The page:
Minneapolis-based artist and curator Natasha Pestich’s exhibition at Martha Street Studio presents a retrospective collection of screen-printed posters advertising past exhibits by the artist Jan Xylander. Pestich’s statements about Xylander describe a “painter and performance artist deeply influenced by time spent in the northern Minnesota wilderness.”
The catch: Jan Xylander never existed. Pestich creates work based on fictional people and events, presenting them as real. Her commitment to the joke is such that a viewer could wander into the gallery with no prior knowledge and easily assume that Xylander is a genuine artist. Her exhibit on “Xylander” is a hilarious conceptual exercise in lampoonery, satirizing the insular and self-serious world that creates and exhibits art.
Pestich makes clear that the posters on display aren’t by Xylander himself, but “multiple artists.” The viewer is left playing a bit of artistic detective, trying to discern who Xylander is as an artist and a person through second- or third-hand fragments. The deeper one digs, the realer it seems, and the realer it seems, the sillier it gets.
First, there’s the attention to detail. Dating from roughly 2000 to 2010, Xylander’s shows have pompous titles like The Casual Pilgrim and Egging the Monument and are held at venues with names like “Marcus Aurelius Gallery.”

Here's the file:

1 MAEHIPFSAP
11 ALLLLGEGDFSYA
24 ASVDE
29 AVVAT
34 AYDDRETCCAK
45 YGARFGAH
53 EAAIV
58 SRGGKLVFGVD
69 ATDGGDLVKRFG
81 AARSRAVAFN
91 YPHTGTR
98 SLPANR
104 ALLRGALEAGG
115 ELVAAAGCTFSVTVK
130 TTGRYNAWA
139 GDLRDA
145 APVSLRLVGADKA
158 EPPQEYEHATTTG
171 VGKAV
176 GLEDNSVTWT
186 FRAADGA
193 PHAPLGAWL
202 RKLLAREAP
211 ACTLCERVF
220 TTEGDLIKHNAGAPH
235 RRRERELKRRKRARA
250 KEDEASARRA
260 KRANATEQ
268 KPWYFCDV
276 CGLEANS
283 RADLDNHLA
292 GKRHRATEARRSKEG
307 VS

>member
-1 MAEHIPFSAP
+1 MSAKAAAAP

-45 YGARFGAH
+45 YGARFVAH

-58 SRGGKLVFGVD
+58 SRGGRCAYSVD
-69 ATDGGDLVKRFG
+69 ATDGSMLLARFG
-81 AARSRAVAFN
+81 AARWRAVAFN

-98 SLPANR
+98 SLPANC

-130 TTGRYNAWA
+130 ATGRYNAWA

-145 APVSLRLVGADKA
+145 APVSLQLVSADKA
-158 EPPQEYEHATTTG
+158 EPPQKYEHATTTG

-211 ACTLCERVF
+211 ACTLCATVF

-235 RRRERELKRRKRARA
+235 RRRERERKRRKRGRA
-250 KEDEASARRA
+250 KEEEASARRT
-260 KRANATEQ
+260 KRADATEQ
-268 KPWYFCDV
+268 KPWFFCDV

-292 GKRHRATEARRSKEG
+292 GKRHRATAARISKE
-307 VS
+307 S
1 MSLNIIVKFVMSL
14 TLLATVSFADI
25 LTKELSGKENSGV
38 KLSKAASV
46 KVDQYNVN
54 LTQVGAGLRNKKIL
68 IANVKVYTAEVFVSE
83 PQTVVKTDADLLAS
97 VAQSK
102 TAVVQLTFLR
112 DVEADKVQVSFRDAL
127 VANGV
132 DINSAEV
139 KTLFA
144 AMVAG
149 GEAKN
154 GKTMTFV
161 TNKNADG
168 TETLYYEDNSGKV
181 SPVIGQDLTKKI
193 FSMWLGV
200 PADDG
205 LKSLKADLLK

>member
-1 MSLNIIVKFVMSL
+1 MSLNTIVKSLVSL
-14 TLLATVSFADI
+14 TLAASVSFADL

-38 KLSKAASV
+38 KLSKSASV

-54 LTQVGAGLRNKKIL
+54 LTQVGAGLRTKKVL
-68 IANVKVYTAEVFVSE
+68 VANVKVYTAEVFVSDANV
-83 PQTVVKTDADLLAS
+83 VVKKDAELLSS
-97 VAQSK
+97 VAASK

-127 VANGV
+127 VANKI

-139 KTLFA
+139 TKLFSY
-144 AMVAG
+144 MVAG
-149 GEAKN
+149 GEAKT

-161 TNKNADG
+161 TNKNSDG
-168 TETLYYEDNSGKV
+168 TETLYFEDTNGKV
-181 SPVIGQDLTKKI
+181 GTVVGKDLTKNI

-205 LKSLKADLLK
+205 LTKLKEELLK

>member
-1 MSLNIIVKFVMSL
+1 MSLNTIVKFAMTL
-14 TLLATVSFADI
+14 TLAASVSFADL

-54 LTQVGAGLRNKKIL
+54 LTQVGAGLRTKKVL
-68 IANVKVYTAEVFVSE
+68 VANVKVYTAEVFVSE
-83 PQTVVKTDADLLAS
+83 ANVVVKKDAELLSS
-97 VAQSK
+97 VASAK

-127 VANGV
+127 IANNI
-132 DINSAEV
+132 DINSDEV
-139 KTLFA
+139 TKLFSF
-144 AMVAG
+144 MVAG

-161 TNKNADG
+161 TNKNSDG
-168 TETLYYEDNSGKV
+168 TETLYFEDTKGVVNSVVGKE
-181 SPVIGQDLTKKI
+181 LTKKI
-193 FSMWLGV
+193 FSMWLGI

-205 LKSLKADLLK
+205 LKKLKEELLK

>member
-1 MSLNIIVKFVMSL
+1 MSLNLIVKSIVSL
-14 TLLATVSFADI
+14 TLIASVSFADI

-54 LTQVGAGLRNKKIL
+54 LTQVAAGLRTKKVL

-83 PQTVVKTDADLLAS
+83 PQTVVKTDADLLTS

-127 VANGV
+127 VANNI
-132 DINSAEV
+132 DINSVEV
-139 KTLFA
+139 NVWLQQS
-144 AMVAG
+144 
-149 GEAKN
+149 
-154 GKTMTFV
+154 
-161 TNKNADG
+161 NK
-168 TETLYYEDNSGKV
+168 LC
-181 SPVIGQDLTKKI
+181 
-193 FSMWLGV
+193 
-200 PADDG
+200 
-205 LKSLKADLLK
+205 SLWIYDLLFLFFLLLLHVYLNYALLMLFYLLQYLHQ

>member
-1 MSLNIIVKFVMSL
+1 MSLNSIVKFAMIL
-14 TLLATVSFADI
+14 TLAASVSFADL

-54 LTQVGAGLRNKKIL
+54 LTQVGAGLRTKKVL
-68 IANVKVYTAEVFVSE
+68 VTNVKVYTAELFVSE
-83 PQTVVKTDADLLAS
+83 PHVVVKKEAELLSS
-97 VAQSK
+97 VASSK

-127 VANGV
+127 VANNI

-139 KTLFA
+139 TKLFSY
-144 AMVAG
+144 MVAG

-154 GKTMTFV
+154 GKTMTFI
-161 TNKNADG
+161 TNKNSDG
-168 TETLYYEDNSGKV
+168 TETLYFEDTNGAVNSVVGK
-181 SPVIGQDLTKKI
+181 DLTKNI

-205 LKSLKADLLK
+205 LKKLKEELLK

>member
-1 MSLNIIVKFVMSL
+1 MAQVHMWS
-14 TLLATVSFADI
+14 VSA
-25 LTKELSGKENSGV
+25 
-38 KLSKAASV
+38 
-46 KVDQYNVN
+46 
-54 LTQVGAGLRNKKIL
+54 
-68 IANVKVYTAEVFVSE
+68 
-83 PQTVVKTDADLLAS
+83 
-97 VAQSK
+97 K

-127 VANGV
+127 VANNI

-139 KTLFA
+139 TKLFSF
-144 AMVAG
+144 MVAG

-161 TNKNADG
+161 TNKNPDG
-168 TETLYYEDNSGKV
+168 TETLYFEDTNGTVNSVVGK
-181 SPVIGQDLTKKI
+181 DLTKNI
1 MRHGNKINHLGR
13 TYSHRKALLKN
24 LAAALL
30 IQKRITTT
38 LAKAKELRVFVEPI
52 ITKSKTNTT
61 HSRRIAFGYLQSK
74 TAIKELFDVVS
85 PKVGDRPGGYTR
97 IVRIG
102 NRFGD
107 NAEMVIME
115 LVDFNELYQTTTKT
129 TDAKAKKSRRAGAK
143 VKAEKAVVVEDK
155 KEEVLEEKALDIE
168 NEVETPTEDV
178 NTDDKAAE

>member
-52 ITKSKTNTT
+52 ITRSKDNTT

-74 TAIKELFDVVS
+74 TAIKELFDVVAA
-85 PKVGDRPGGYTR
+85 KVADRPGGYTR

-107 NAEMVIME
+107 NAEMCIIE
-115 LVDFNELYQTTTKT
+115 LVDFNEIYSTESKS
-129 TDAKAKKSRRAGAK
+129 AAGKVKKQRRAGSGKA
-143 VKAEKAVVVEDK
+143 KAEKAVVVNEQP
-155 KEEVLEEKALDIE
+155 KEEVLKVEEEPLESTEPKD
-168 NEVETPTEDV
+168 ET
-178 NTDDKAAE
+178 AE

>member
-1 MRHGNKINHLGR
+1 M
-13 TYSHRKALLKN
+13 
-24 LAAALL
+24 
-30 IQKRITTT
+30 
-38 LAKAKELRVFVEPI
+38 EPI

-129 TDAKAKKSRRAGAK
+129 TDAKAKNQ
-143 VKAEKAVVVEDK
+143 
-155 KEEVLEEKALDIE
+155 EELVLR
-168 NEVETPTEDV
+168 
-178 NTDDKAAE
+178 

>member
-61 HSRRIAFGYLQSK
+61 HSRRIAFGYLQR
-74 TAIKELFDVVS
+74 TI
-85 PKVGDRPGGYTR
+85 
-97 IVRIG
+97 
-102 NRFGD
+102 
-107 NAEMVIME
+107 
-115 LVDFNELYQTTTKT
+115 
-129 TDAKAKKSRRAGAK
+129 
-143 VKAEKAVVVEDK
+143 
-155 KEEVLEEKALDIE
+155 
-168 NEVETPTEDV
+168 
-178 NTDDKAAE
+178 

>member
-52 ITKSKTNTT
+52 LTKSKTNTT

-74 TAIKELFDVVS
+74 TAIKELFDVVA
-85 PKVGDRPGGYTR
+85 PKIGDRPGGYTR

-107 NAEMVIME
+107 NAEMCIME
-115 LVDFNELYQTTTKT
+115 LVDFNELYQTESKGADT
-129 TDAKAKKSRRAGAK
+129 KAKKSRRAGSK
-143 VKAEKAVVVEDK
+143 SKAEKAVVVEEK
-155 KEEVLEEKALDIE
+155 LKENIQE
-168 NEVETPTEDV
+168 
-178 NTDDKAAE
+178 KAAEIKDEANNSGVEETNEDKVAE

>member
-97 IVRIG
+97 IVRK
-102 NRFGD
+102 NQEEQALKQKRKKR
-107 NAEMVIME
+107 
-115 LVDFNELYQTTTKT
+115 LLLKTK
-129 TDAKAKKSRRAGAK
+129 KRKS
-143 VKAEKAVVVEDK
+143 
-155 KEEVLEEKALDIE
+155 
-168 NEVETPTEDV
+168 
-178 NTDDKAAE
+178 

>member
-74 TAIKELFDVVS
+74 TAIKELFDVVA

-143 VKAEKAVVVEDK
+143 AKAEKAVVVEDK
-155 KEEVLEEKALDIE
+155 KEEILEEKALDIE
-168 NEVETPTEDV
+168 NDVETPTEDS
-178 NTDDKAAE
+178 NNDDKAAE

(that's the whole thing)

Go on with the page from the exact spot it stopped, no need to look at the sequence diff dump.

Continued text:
One poster, for a show entitled The Delicate Art of Parking, shows the artist playing Twister with some houseplants. It recalls those fake album covers from This is Spinal Tap for records we never hear, leaving the audience to imagine what Intravenus de Milo or Shark Sandwich actually sounds like.
Then there’s Xylander himself. There are enough gaps for any viewer to intuit their own version of Xylander, but what is clear is that he’s clearly someone calculating a particular self-image. He wears a hunter’s cap as an affectation and, based on the posters, seems primarily to paint rabbits. This clashes with the fact that he mainly sells his work on eBay, an incongruity which he tries to spin as a “conversation” between nature and technology.
Finally, there’s the absurd self-importance of the exhibit itself. Pestich’s curator statement claims the posters have made “a direct and lasting impact on the production of gallery advertisements” and contrasts their “handmade” quality with “the mass produced commercial printing techniques” of today. It’s a ludicrous claim to make about posters printed as recently as 2010 (in reality, the posters are actually screen and digital prints by Pestich herself).
The relative recentness of the posters, and the shortness of Xylander’s “career,” highlight this further; one of the shows is titled Expedition: The Early Works of Jan Xylander. The “earliest” possible work in such a show could be, at most, a decade old.
It calls into hilarious question the whole idea of a bunch of old posters on a wall as something “curated,” or how far backwards a gallery will bend to justify an exhibition that’s about a dozen layers of the onion away from any actual art.